• The IIC actively allocated research in Iraq, including work at universities, state companies and government research centers. Government ministry research resources, including the MIC’s, were distributed by the IIC according to official reporting.
  • The MHESR was the primary channel for recommending industrial research to universities and educational research centers in Iraq, according to the same reporting. However, the Ministry could not dictate to universities what type of research to conduct—instead, universities chose their own research based on their capabilities, according to different official reporting.

Source Note: Principal source for IIC activityDr. Ja’far Dhia Ja’far

Interviews with Dr. Ja’far Dhia Ja’far provide the basis of the majority of information ISG has obtained on key IIC projects such as the National Project for Pharmaceuticals and Pesticides (NPPP) and the National Project for Active Chemical Materials, and their execution. Dr. Ja’far was founder of the Iraqi nuclear program, Director of the Office of the Presidential Advisor, and Chairman of the IIC’s Research and Development and Technology Transfer Committees. A very capable technocrat, Dr. Ja’far had unparalleled access as Director and supervisor of the NPPP and Chair of IIC’s Research & Development Committee, which had oversight responsibilities for chemical research. Dr. Ja’far indicated he had near total control over the implementation of the NPPP. Much of Dr. Ja’far’s information has been corroborated by documents and other officials including high-ranking employees from MIC and MHESR.

The IIC’s Master Plan for Self-Reliance: The List of 1,000 Chemicals

IIC placed greater emphasis on the synthesis of active chemical compounds than on novel R&D, because Iraq was highly dependent on foreign supplies of these materials for production of pharmaceuticals and pesticides. Several ad hoc panels drawn from the IIC’s Research and Development Committee selected the final “List” of approximately 1,000 chemicals for initial R&D to assess the feasibility of scaled up production.The feasibility research was referred to as “phase 1”. According to an Iraqi academic scientist, around 15 items on the List of 1,000 chemicals were so-called “first order emergency” or top priority compounds. There were also second-order emergency compounds and a third-order tier.

The IIC distributed the final list of chemicals to Iraq’s industrial Ministries, State companies, research centers, and universities, and instructed these organizations to bid on research contracts for the chemical research and development projects for which they were best equipped to complete. IIC’s Research and Development Committee identified the entities best suited for each project and awarded the contracts.

The IIC’s Program for the Indigenous Production of Chemicals appears to have evolved into a nation-wide, pan-industry, pan-academia merit-based competition for project ideas and project implementation. According to official reporting, the work stimulated by the IIC’s Technology Transfer Committee, a committee involved in promoting private-sector and university research, was scientifically credible and was selected on merit.Progress on the Program for the Indigenous Production of Chemicals was largely limited to economic feasibility studies and small scale laboratory research, until approximately early 1999, according to Ja’far.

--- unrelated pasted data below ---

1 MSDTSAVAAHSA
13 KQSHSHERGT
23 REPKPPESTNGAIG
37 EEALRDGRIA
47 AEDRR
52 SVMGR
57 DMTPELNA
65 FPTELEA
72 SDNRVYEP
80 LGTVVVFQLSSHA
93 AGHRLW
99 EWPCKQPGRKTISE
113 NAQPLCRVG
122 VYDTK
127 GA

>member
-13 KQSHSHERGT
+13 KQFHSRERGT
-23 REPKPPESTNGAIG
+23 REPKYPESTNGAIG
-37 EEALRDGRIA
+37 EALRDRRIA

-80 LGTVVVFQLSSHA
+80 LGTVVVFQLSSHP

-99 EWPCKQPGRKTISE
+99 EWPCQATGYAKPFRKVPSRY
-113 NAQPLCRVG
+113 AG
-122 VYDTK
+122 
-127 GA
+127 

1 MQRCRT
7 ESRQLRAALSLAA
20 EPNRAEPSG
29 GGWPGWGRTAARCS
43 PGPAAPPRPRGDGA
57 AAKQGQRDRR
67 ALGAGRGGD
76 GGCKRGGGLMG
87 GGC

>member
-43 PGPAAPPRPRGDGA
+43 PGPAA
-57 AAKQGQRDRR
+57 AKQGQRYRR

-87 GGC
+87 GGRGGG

• The Presidential Diwan reviewed and approved the final list and allocated approximately one million dinars (approximately $US 500) per project (note—in 1998, $1 is 2000 dinars). The IIC only planned to select a fraction of the 1,000 chemicals for scale-up after the review and recommendation process was complete.
  • Studies included requirements for infrastructure, equipment, manpower, and chemical precursors, according to different reporting.

Dual-Use Chemicals on the List of 1,000 Chemicals

Past Iraqi use of three of these chemicals—thionyl chloride, thiourea, and DCC—in its former VX program raises questions about their legitimacy. Thionyl chloride and thiourea were used in a VX production route that resulted in a product with higher purity for the Iraqis which we assess could have been successfully stabilized with DCC. However, we found no information linking this research to a CW program.

  • Imad Husayn al Ani, Iraq’s former program director for VX, stated in an interview in 2003 that plans to produce thiourea and DCC, both of which he was unaware, indicated unequivocally that the Regime intended to reconstitute the V-series nerve agent program.
  • ISG has been unable to establish why thiourea and DCC were considered strategic chemicals. There were no constraints on Iraq’s importation of thiourea and no identified industrial products or processes in Iraq that require DCC for their manufacture. In addition, Mosul University had not determined the economic benefit of producing DCC.
  • All three compounds were, however, part of Iraq’s former VX program. Two of the compounds are directly applicable to an experimental VX synthesis route which yielded higher purities for Iraq than the two main VX production routes which it declared